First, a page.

• 2008 – Winner – Best Director - Fantaspoa – International Fantastic Film Festival of Porto Alegre, Brazil
  • 2008 – Winner – 2nd place – Best Screenplay - Rio de Janeiro International Fantastic Film Festival (RioFan)
  • 2008 – Winner – Audience Award: Best Screenplay Film – Fixion-Sars Horror & Fantastic Film Festival of Santiago, Chile
  • 2008 – Winner – Jury Award: Best Screenplay – Fixion-Sars Horror & Fantastic Film Festival of Santiago, Chile
  • 2008 – Winner – Best SCI-FI Screenplay - International Horror & Sci-Fi Film Festival, Phoenix, AZ
  • 2008 – Winner – Best Screenplay - Buenos Aires Rojo Sangre – Int'l Independent Horror, Fantasy & Bizarre, Argentina
  • 2007 – Saturn Award nominee - Best DVD Release - The Man From Earth[11]
  • 2008 – Winner – DVD Critics Award – Best Non-Theatrical Movie


All original music for the film was performed by Mark Hinton Stewart.[citation needed]


In 2012, Richard Schenkman adapted the film to a play, which received positive reviews.[12]

In 2013, the theater play was staged in Greece.[13]


A direct sequel, The Man from Earth: Holocene, was released in 2017, with David Lee Smith and William Katt respectively reprising their roles as John Oldman and Art Jenkins. Filming took place on June 2–16, 2016. The producers have stated on Facebook that it could be the first in a series.[14]

This followed two previous attempts at producing sequels. A Kickstarter campaign to crowdfund a sequel named The Man From Earth II: Man From Earth Millennium was announced in September 2013,[15] but it was not able to collect the minimum-required support by October 2013.[16]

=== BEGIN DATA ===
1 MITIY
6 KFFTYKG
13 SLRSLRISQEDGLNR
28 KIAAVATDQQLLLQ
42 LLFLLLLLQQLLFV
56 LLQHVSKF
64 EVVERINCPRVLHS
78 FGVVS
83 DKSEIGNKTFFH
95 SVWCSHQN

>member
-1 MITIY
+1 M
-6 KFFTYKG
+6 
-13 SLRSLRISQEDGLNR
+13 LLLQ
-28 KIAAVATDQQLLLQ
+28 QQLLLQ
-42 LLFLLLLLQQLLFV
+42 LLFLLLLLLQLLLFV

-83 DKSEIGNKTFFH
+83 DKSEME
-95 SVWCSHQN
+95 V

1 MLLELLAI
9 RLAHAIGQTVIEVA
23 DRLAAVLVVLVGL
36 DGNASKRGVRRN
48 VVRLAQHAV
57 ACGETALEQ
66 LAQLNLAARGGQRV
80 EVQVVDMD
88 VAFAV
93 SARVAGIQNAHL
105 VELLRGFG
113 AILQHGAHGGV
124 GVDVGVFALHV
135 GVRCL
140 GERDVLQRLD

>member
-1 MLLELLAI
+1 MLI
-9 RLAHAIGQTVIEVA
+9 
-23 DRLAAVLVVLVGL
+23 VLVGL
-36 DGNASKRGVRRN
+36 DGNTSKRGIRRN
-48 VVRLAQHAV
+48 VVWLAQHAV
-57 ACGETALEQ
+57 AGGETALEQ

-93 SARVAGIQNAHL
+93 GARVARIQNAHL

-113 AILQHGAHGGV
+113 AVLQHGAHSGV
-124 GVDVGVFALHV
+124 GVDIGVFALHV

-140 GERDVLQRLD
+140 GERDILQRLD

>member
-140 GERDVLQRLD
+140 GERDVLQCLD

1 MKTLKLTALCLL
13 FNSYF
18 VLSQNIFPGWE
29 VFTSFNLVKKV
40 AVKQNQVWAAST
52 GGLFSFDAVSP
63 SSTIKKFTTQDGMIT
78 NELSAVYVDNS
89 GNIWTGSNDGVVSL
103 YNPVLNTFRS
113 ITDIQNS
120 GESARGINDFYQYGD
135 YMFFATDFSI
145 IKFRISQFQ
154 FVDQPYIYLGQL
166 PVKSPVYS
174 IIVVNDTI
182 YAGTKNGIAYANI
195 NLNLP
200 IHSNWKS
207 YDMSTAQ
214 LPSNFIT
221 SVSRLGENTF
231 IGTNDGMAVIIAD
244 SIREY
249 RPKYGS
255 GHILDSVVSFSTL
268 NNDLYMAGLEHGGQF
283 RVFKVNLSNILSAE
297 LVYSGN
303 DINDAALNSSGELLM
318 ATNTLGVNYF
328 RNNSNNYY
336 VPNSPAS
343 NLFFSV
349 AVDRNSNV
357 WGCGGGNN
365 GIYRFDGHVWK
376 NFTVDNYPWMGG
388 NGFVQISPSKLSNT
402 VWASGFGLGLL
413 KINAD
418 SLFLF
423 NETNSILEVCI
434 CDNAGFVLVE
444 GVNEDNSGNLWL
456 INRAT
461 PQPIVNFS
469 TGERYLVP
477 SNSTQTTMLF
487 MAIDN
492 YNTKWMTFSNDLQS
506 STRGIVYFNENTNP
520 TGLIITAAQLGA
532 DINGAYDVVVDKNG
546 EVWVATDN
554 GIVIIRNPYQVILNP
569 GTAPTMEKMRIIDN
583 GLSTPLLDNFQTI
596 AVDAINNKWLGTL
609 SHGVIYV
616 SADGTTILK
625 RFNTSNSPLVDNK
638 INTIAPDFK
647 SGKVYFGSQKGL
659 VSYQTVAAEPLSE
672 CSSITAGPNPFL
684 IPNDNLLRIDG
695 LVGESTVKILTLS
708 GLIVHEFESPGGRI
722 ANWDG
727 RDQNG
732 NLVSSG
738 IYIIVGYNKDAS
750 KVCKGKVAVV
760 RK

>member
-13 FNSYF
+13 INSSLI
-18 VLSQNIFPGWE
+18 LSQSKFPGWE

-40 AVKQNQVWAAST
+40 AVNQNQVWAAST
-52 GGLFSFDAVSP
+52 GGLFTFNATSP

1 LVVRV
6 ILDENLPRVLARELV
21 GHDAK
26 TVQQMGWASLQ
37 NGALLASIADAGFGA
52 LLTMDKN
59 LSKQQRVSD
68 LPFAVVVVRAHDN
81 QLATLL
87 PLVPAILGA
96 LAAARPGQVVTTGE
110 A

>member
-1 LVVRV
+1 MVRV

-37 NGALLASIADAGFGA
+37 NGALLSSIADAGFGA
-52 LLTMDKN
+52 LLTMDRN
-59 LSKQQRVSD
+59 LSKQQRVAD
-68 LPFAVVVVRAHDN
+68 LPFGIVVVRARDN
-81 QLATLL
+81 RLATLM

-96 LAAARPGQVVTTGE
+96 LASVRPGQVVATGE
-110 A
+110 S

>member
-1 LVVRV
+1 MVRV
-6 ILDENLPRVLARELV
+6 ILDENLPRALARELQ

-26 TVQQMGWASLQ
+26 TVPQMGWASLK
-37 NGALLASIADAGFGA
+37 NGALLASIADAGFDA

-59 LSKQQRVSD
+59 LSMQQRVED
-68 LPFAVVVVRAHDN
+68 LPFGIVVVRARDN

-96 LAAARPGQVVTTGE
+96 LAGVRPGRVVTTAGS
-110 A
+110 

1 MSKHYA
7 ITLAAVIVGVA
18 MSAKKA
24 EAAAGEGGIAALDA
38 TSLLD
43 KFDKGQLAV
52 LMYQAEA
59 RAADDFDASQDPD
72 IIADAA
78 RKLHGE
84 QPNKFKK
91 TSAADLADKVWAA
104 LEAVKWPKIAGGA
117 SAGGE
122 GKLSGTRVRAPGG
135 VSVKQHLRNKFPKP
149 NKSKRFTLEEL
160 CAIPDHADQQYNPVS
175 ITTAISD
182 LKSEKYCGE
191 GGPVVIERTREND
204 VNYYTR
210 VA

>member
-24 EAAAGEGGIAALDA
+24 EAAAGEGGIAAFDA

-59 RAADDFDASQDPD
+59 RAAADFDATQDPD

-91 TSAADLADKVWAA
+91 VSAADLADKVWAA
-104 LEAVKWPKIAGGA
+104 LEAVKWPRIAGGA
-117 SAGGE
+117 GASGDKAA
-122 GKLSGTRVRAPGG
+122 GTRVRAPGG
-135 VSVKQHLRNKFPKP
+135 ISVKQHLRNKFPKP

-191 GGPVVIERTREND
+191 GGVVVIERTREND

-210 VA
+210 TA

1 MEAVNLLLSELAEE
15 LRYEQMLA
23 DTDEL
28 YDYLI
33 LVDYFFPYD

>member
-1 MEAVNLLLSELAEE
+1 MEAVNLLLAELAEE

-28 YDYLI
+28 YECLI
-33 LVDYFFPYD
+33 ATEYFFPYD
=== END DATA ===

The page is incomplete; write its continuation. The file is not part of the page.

Another attempt was made to crowdfund a series, Man From Earth: The Series, based on the film.[17] The second crowd-funding effort completed successfully in August 2014.[18]

See also[edit]


  1. ^ a b Fernandez, Jay A. (2007-07-25). "A sci-fi writer's final words are brought to life". Los Angeles Times. Retrieved 2008-01-07.
  2. ^ "The Man From Earth (About)". Archived from the original on 2012-12-28. Retrieved 2015-11-29.
  3. ^ Movie producer from Newfield releases sci-fi film November 1, 2007 by Senitra Horbrook at Gloucester County Times.
  4. ^ ""Jerome Bixby's The Man from Earth" on DVD Nov. 13". / CBS Studios, Inc. 2007-10-26. Retrieved 2008-01-07.
  5. ^ "Producer Thanks Pirates For Stealing His Film". TorrentFreak. 2007-11-13. Retrieved 2012-03-24.
  6. ^ "Piracy isn't THAT bad and they know it". Retrieved 2012-03-24.
  7. ^ Teh, Hock (2007-11-06). "The Man From Earth DVD Review". Retrieved 2013-06-02.
  8. ^ Stewart, James A. (2007-11-13). "The Man From Earth". DVD Verdict. Archived from the original on 2007-11-18. Retrieved 2013-06-02.
  9. ^ The Man from Earth MySpace Blogs
  10. ^ "RIIFF Awards 2007".
  11. ^ The Man from Earth official website, top left
  12. ^ Isenberg, Robert. "The Man From Earth". Pittsburgh City Paper. Retrieved 2 June 2013.
  13. ^ The man from earth. Retrieved from
  14. ^ "The Man From Earth: Holocene | Facebook". Retrieved 2016-09-06.
  15. ^ Lowe, Alexander (2013-10-02). "The Man From Earth II: Man From Earth Millennium Launches Kickstarter Campaign". We Got This Covered. Retrieved 2015-05-24.
  16. ^ "The Man From Earth II: Man From Earth Millennium". Kickstarter. Retrieved 2015-05-24.
  17. ^ Lowe, Alexander (2014-07-24). "Man From Earth: The Series Gets A Kickstarter Campaign". We Got This Covered. Retrieved 2015-05-24.
  18. ^ "Kickstarter campaign for Man from Earth the Series". Kickstarter. Retrieved 2015-05-24.

External links[edit]